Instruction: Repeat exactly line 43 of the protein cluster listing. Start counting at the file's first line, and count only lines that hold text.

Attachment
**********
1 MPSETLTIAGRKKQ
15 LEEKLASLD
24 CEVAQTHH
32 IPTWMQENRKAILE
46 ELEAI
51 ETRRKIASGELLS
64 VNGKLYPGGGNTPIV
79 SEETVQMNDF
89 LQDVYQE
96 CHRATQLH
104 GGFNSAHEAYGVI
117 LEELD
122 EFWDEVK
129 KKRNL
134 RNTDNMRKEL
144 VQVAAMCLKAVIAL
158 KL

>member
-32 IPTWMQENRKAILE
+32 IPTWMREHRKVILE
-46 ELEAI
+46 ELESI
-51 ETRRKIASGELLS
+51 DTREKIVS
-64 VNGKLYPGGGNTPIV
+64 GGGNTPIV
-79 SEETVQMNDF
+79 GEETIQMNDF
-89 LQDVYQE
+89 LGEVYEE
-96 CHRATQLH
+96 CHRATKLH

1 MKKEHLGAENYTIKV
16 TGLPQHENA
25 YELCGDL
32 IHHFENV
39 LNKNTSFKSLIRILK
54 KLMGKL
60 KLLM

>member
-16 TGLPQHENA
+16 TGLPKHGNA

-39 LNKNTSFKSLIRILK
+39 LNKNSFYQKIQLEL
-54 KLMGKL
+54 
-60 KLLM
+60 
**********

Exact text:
-39 LNKNTSFKSLIRILK